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Dear Soko: Should I Ever Use a High pH Cleanser?

Does the pH of your cleanser really matter? Welcome to Dear Soko, a series dedicated to answering your biggest skin care questions with advice from Soko Glam’s skin experts. Whether you’re confused about specific ingredients or what you need to do to achieve healthier skin overall, these experts are here to guide you.

This week’s question comes from commenter Lora who asked: “Do cleansers with a higher pH work better for specific skin types/concerns? I know that low pH is all the rave, but I’m curious about those with a higher pH that get good reviews.”
Here, a Soko Glam skin expert’s answer:

Dear Lora,
You are so right, low pH cleansers are huge right now! Let’s break down why this is, so that we can understand what kinds of cleansers each skin type should be looking for.
Just so we are all on the same page, pH ranges from 0-14. This number indicates the ratio of acidity and alkalinity of a substance, with 0 being the most acidic, 7 being neutral, and 14 the most alkaline. Healthy skin is slightly acidic, usually sitting pretty at a 5.5. Skin that is too acidic can become irritated, oily, and prone to breaking out. Skin that is too alkaline can appear dull and be so dry it starts to flake. My face gets itchy just thinking about this!
Now if this true, how can some higher pH cleansers get such great reviews? The answer is simple, and comes down to a cleanser’s best friend: Toner. First off, cleansers shouldn’t be too low in pH because in order to properly dissolve dirt and be effective in cleansing, there must be some alkalinity. This is why after your cleansing steps, no matter the pH of the products, it is recommended to use a toner. Well-formulated toners are formulated not only to wipe off the last of any debris on the face, but also to reset your skin’s pH balance after your cleansing step! As long as you are using a properly pH-balanced toner, like the Acwell Licorice pH Balancing Cleansing Toner (this toner proudly displays its 5.5 pH right on the label) your cleanser’s pH is less important.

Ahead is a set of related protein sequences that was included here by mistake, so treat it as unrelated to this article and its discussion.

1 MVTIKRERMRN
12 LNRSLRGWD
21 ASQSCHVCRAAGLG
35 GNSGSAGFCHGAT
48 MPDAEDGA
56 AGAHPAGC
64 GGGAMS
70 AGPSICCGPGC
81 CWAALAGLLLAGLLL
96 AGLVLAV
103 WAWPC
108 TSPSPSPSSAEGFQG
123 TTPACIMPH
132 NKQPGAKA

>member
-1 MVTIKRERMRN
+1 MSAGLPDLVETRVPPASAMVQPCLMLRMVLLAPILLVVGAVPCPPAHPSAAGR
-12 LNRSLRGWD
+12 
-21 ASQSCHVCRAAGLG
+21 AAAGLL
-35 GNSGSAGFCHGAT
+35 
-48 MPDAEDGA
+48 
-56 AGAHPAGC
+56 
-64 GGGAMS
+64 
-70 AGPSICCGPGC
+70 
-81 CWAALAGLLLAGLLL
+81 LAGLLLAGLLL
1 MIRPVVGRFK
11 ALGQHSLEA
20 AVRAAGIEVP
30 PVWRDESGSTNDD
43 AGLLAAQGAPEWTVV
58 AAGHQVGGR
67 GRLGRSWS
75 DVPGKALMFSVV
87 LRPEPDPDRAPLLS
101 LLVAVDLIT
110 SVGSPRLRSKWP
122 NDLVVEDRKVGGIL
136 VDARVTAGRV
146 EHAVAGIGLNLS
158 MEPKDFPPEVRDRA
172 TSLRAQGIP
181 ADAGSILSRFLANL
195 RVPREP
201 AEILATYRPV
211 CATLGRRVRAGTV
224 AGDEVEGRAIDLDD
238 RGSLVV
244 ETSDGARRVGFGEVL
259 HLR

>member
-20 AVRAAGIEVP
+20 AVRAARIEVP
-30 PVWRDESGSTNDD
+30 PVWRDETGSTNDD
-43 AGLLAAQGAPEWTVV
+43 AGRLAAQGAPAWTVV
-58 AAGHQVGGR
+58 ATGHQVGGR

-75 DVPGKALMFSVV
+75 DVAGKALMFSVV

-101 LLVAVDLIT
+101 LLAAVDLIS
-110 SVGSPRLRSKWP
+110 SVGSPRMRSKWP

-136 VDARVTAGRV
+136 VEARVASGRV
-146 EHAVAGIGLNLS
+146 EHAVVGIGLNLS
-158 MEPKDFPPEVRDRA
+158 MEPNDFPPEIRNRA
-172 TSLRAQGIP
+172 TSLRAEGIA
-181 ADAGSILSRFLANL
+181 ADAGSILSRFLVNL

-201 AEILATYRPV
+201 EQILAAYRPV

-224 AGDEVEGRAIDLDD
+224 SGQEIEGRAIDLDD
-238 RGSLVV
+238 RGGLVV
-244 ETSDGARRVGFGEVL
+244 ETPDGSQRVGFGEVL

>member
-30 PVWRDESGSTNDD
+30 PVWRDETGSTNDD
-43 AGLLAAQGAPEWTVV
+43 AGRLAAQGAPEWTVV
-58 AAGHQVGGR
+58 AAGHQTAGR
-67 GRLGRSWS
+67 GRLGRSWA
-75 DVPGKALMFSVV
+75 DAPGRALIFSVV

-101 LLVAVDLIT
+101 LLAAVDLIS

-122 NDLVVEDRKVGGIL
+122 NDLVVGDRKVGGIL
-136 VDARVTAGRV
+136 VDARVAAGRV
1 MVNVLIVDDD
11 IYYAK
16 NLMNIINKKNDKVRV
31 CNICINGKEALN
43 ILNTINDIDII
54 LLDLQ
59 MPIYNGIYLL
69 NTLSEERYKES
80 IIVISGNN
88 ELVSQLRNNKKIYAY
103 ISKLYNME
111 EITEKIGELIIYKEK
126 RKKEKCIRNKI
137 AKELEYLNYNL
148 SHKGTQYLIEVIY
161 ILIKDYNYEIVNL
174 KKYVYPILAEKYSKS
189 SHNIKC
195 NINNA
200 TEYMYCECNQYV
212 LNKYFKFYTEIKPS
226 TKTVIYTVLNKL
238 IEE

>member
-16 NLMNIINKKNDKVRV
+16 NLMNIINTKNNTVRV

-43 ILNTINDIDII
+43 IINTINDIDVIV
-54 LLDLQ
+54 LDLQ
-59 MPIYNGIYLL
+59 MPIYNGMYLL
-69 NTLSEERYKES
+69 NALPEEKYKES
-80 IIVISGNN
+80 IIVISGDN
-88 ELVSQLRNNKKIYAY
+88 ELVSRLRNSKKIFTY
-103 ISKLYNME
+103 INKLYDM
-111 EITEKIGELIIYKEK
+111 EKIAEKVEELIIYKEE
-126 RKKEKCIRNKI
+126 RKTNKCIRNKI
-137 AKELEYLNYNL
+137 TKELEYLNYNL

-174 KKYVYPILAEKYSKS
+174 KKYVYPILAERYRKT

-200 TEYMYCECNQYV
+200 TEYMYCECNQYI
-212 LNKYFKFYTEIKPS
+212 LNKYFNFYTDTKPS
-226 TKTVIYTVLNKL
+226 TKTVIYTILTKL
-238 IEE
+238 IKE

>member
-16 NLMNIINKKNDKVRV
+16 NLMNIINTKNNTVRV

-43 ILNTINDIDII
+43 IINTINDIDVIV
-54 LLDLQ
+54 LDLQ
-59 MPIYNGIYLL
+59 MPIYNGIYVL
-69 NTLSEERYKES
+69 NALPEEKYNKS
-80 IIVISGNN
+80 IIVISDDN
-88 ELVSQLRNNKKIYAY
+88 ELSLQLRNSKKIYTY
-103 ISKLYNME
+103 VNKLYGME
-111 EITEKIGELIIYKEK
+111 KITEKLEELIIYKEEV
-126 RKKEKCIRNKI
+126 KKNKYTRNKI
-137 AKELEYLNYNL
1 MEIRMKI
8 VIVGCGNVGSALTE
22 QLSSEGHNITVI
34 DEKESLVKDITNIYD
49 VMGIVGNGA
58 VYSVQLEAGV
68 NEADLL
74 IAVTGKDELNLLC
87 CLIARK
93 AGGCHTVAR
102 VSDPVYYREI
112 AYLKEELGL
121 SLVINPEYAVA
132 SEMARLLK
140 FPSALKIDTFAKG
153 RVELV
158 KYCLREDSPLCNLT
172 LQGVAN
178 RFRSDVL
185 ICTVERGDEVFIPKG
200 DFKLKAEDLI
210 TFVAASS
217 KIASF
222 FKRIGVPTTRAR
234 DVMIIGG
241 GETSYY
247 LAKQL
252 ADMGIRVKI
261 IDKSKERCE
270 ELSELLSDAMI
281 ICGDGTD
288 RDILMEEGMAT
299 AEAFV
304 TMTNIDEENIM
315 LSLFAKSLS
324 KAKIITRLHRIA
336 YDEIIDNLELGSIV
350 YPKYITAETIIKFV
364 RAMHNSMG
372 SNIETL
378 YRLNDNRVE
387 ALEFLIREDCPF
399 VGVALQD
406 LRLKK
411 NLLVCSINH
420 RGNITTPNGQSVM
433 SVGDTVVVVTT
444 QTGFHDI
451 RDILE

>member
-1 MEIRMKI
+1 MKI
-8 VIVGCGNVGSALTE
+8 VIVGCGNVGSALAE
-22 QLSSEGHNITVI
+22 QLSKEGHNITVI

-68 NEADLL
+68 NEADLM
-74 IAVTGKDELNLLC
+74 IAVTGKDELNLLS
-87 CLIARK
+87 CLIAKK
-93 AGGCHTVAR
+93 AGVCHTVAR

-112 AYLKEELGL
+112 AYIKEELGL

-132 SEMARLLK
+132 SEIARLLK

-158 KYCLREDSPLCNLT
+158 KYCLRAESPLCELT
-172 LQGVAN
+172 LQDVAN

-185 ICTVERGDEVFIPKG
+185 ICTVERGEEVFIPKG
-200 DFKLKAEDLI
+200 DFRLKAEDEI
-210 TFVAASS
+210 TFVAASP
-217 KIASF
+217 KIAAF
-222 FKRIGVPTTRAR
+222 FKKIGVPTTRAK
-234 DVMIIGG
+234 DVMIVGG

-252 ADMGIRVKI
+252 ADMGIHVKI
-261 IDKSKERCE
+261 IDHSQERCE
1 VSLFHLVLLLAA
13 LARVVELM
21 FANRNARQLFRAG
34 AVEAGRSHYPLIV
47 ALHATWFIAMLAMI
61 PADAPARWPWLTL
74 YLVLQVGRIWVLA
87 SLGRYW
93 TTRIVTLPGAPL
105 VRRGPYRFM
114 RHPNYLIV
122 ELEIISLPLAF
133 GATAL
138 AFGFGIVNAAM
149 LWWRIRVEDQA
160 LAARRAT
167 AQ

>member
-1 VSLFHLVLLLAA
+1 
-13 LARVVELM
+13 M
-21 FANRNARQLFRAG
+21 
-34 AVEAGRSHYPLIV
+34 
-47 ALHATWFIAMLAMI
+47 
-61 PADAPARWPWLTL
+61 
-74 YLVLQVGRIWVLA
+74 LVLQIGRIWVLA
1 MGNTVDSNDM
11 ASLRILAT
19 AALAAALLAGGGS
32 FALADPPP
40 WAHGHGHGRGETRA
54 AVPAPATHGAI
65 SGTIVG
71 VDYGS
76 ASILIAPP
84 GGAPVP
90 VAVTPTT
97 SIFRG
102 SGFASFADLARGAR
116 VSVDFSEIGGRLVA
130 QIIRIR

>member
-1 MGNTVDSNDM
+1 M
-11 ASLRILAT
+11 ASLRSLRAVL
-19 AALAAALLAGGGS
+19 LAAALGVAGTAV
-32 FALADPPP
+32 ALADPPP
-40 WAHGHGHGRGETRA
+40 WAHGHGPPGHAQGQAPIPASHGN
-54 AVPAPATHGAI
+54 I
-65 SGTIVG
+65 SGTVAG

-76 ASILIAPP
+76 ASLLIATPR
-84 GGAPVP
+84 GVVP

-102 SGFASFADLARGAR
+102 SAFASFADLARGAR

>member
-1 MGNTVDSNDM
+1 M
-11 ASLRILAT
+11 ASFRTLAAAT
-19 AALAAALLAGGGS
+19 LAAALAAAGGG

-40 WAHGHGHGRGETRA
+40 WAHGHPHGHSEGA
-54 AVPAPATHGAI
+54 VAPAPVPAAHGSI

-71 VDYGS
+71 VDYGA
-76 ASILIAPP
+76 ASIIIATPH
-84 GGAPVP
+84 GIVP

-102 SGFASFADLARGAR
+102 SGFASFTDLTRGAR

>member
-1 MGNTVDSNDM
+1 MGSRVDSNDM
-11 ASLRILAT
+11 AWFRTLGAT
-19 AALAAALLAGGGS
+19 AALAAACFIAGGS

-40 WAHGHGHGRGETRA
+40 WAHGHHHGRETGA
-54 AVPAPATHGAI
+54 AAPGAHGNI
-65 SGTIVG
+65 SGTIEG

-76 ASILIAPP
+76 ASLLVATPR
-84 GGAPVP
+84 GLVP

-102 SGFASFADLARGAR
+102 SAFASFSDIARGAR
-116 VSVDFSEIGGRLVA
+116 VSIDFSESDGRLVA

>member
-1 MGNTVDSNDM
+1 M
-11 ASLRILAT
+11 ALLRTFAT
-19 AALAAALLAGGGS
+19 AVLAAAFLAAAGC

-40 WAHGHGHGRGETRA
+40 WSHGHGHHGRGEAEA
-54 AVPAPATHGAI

RELATED: Why The pH Level of your Skin Care Products Matters
That being said, there are skin types that may want to be more careful about the pH levels of their cleansers. While normal skin types can get away with using the most variety of cleansers, sensitive and acne-prone skin may want stick to ph-balanced cleansers, such as the Acwell No 5.5 pH Balancing Micro Cleansing Foam. This is because sensitive and acne-prone skin types can have more vulnerable acid mantles. The acid mantle is what tops our skin with a thin protective barrier made up of ceramides, free fatty acids and lipids. A damaged acid mantle can compromise the health and look of our skin.
It’s not all about skin type though. Just as much of skin care is about individual skin needs, so is cleansing. In order to determine if a cleanser is playing nice with your acid mantle, you can gauge your skin after cleaning. If after cleansing, your faces feel tight or as if it might crack when you smile, your acid mantle is most likely being affected. The feeling of being squeaky clean is not what’s best for healthy skin. After cleansing, your skin should feel clean but also moisturized and nourished. As always, how your face feels and how your skin looks, is going to be more important than what is on the label of the product or what the reviews are saying.
Your Skin Expert

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